We compare various things on a regular basis. Thus, products and services are examined based on their similarities and differences and how well they carry out a particular function or satisfy a certain need. With character comparisons, the purpose is the same — two distinct characters are profoundly examined from different perspectives.
The key components of a compare and contrast essay are:
- Precise and reliable examples of the characters' similarities and differences
- A profound analysis of the findings presented coherently.
Shakespeare's Characters that Make a Good Comparison
The good idea is to divide the characters into unifying categories first. That may help you grasp what traits tie two or more characters together and make up a basis for your writing. Along with having one main common feature, the characters should also have other important similarities to help you develop the ideas. The main objective is to simply facilitate the foundation for a strong and consistent argument. Some of the examples of unifying categories are those based on generic titles such as heroes and villains, or characteristics such as brash, charming, and timid. The connection seen below is a simple breakdown of male and female characters that can make good comparisons for your essays.Famous Shakespearean women to compare:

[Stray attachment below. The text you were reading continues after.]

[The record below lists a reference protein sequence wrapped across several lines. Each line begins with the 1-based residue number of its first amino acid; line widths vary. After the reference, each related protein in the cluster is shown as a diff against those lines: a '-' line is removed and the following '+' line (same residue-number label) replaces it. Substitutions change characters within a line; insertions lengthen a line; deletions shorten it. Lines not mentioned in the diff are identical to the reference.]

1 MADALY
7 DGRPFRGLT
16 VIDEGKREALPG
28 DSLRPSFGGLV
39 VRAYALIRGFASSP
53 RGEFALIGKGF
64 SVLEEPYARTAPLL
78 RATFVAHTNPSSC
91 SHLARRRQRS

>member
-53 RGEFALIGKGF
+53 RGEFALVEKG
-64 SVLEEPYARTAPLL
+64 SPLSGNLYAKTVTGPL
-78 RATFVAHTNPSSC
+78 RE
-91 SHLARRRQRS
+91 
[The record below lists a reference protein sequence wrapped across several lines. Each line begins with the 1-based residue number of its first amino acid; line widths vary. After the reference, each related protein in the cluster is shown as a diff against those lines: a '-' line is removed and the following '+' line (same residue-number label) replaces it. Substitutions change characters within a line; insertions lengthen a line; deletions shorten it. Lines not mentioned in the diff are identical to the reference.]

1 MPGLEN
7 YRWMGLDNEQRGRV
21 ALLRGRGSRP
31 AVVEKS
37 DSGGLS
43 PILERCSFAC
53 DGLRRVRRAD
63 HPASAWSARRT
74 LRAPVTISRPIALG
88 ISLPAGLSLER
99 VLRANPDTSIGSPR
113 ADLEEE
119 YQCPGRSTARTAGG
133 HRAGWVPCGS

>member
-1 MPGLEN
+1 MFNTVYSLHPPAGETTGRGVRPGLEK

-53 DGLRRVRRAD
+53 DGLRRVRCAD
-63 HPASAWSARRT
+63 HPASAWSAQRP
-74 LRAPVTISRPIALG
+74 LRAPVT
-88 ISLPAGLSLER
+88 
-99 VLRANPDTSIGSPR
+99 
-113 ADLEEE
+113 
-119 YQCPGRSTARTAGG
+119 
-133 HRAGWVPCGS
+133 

- Juliet, Lavinia, and Ophelia
- Helena and Hermia
- Volumnia and Gertrude
- Goneril, Reagan, and Lady Macbeth
- Falstaff and King Henry
- Hamlet and Macbeth
- King Lear and Gloucester
- Macbeth and King Richard III
- Macbeth, King Claudius, Iago, and Edmund
For Shakespearean literature, simple gender categories are more than sufficient for introducing characters that you are going to compare. That is because of the method in which Shakespeare uniquely, and expectantly develops male and female characters throughout his plays. For even more depth, a student can also look for further divisions within character groups to make a more compounded analysis.
Comparisons should be made with more round and well-developed characters rather than static and minor ones (for obvious reasons). The more dynamic you can find within a character, the more interesting it will be to evaluate and examine them. That is what can make your essay compelling and engaging for the reader as well. Also, well-known and more complex characters have probably been studied and compared already, and that gives you an opportunity to analyze writings and come up with original ideas and arguments.
As it was mentioned previously, compare and contrast essay is usually written with a block or alternative methods. The block method refers to analyzing one character in depth first and then moving on to the next one. This technique allows to conduct a thorough evaluation of each character but is limited because strong points of comparison may lose their emphasis. That is because each character is separated by sections, and readers may not remember much of the first character when moving on to the second one. The alternative method, in turn, is often preferable because it provides a point-by-point analysis of each character trait. That allows the reader to perceive a clear connection or disconnection towards each character rather than waiting to the end of the essay to connect their concepts and ideas. An example of the point-by-point method can be seen below.